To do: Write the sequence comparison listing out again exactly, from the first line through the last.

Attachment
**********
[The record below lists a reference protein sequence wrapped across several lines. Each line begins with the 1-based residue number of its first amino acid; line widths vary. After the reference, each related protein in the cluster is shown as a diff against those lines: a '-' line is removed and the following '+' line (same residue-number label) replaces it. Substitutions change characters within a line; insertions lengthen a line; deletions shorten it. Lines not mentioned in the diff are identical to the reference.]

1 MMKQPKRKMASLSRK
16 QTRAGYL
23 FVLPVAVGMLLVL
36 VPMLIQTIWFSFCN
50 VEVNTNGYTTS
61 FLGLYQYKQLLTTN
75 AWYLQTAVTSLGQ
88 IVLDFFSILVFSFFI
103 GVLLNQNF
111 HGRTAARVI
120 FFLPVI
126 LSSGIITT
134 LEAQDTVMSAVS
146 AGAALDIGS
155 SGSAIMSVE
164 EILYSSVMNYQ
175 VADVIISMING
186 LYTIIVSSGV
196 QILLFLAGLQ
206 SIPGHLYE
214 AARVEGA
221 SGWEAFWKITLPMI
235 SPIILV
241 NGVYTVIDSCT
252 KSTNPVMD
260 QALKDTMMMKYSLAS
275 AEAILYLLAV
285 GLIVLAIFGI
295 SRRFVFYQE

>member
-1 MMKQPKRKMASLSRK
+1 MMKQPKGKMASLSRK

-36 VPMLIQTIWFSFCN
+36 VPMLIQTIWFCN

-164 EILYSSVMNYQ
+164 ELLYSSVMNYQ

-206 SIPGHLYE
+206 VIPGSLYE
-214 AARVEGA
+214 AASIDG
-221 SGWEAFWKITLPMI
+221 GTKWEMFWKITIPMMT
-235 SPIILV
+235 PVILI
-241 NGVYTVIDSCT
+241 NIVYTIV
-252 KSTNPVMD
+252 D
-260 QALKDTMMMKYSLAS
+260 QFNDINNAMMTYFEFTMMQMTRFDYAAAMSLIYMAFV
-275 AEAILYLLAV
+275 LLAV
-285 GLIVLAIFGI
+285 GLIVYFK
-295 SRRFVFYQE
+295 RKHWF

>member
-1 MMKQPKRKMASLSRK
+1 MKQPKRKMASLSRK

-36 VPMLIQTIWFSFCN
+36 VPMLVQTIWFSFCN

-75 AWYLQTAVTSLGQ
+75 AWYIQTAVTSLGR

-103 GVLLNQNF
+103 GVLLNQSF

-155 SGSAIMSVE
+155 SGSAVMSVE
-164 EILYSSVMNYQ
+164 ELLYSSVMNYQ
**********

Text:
[The record below lists a reference protein sequence wrapped across several lines. Each line begins with the 1-based residue number of its first amino acid; line widths vary. After the reference, each related protein in the cluster is shown as a diff against those lines: a '-' line is removed and the following '+' line (same residue-number label) replaces it. Substitutions change characters within a line; insertions lengthen a line; deletions shorten it. Lines not mentioned in the diff are identical to the reference.]

1 MMKQPKRKMASLSRK
16 QTRAGYL
23 FVLPVAVGMLLVL
36 VPMLIQTIWFSFCN
50 VEVNTNGYTTS
61 FLGLYQYKQLLTTN
75 AWYLQTAVTSLGQ
88 IVLDFFSILVFSFFI
103 GVLLNQNF
111 HGRTAARVI
120 FFLPVI
126 LSSGIITT
134 LEAQDTVMSAVS
146 AGAALDIGS
155 SGSAIMSVE
164 EILYSSVMNYQ
175 VADVIISMING
186 LYTIIVSSGV
196 QILLFLAGLQ
206 SIPGHLYE
214 AARVEGA
221 SGWEAFWKITLPMI
235 SPIILV
241 NGVYTVIDSCT
252 KSTNPVMD
260 QALKDTMMMKYSLAS
275 AEAILYLLAV
285 GLIVLAIFGI
295 SRRFVFYQE

>member
-1 MMKQPKRKMASLSRK
+1 MMKQPKGKMASLSRK

-36 VPMLIQTIWFSFCN
+36 VPMLIQTIWFCN

-164 EILYSSVMNYQ
+164 ELLYSSVMNYQ

-206 SIPGHLYE
+206 VIPGSLYE
-214 AARVEGA
+214 AASIDG
-221 SGWEAFWKITLPMI
+221 GTKWEMFWKITIPMMT
-235 SPIILV
+235 PVILI
-241 NGVYTVIDSCT
+241 NIVYTIV
-252 KSTNPVMD
+252 D
-260 QALKDTMMMKYSLAS
+260 QFNDINNAMMTYFEFTMMQMTRFDYAAAMSLIYMAFV
-275 AEAILYLLAV
+275 LLAV
-285 GLIVLAIFGI
+285 GLIVYFK
-295 SRRFVFYQE
+295 RKHWF

>member
-1 MMKQPKRKMASLSRK
+1 MKQPKRKMASLSRK

-36 VPMLIQTIWFSFCN
+36 VPMLVQTIWFSFCN

-75 AWYLQTAVTSLGQ
+75 AWYIQTAVTSLGR

-103 GVLLNQNF
+103 GVLLNQSF

-155 SGSAIMSVE
+155 SGSAVMSVE
-164 EILYSSVMNYQ
+164 ELLYSSVMNYQ